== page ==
Investing in your health

The human body is an amazing machine, yet in today’s increasingly fast paced and stressful times we sometimes find ourselves stretched too far.

Frequent massage may sound like an indulgence to some; however research shows that a weekly massage session provides significant health benefits.

In our modern world, life seems to be moving at an ever increasing speed. Technological advances along with faster and more readily accessible internet means we are constantly bombarded by media, work and our social networks. Although it’s tempting to move even faster, the real benefit lies in slowing down, tuning into and caring for our bodies. Read a previous article about how Slowing Down is a conscious but not necessarily easy choice we can make.

We’ve all heard the analogy about the need to look after and tune our bodies; much as we take our car to a mechanic in order to service it to maintain optimal efficiency and functionality. But the importance and emphasis on regular care and attention should be even greater for the human body as we only have one!

An array of research already supports the benefits of an individual Swedish massage session. However further to this, a study available online in the Journal of Alternative and Complementary Medicine examined the biological effects of repeated Swedish Massage Therapy sessions. The study compared repeated massage therapy and light touch intervention, demonstrating sustained and cumulative beneficial effects of repeated massage therapy. The benefits were seen to persist for several days to a week and differ depending on the frequency of sessions. Conducted over 5 weeks, participants were randomly allocated into four groups to receive a concurrent five weeks of Swedish Massage once or twice a week, or a light touch control once or twice a week. The study analysed a number of neuroendocrine and immune measures with regular Swedish massage positively influencing these markers.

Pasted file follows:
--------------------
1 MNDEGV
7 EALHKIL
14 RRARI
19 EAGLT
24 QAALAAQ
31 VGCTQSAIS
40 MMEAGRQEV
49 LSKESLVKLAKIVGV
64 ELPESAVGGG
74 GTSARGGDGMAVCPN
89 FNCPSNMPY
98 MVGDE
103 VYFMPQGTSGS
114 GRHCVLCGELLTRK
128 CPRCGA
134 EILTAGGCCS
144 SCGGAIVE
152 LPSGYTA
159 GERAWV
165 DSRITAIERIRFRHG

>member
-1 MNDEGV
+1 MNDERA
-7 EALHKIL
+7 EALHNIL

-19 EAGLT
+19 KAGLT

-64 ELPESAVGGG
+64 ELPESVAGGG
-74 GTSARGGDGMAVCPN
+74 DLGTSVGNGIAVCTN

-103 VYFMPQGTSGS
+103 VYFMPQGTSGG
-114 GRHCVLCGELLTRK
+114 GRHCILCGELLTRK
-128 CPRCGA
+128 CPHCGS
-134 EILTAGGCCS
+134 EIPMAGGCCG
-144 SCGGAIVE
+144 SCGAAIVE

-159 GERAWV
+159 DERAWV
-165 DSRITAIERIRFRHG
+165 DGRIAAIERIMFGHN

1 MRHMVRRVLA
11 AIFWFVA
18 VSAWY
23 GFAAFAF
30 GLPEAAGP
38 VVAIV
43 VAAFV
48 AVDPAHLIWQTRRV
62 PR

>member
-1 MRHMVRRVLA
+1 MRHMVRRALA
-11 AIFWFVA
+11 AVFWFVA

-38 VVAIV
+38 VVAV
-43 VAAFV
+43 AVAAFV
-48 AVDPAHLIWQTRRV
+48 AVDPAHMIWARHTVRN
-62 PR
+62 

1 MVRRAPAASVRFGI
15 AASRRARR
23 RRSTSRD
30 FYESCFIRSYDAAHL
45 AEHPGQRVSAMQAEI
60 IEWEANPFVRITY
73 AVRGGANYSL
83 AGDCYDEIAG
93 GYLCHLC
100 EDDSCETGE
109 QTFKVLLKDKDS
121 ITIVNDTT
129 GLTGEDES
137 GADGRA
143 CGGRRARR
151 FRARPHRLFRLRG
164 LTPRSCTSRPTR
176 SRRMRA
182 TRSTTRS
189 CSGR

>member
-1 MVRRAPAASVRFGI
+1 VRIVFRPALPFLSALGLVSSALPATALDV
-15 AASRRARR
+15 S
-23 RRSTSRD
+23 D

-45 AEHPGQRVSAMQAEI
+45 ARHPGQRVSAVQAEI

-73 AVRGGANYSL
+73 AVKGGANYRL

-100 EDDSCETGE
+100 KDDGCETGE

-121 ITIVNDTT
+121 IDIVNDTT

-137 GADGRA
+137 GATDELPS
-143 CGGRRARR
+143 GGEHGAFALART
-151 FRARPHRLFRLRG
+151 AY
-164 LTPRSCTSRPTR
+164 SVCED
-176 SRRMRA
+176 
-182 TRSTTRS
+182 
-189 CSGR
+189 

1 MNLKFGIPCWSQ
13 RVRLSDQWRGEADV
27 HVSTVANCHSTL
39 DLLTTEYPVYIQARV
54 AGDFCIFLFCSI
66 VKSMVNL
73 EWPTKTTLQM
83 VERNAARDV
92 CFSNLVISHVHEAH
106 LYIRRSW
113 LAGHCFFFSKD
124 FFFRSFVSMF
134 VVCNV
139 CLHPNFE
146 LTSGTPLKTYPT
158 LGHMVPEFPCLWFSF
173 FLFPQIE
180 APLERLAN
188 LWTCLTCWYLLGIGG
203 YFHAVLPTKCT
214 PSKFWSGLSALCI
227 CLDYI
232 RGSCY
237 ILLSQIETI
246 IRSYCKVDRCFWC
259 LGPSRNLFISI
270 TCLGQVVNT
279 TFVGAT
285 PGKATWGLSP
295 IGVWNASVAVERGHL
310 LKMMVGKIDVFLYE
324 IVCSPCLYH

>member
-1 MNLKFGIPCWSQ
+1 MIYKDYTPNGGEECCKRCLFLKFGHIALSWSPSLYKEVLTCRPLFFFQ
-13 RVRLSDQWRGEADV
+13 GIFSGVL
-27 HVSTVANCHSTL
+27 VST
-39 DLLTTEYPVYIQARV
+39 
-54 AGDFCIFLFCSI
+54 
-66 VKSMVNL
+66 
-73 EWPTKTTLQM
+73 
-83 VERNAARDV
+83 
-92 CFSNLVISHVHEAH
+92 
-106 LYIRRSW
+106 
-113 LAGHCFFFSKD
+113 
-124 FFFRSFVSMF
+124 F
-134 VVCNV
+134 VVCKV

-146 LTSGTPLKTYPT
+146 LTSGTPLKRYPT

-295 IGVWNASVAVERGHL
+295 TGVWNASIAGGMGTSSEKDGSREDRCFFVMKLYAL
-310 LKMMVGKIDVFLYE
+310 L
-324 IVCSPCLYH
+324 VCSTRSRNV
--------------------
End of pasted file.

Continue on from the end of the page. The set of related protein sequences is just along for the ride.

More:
Bodywork is a great way to nurture yourself, however too often we leave it too long to recognise our bodies warning signs and take the necessary action to remedy this. ACM Diploma Graduate Therapist James Day recognises this in his clients: “I find that many clients who initially came to see me to rehabilitate an injury, continue to return and to receive massage on a regular basis for general well-being and enjoyment.”

Receiving regular massage and bodywork should be seen not as an indulgence, but as a positive investment in our ongoing health and overall well-being. Along with regular exercise and a healthy diet, massage is an important self-care tool. So regardless of which side of the client-therapist relationship you’re situated on, make receiving regular massage a focus and reap the rewards of a boosted biological system.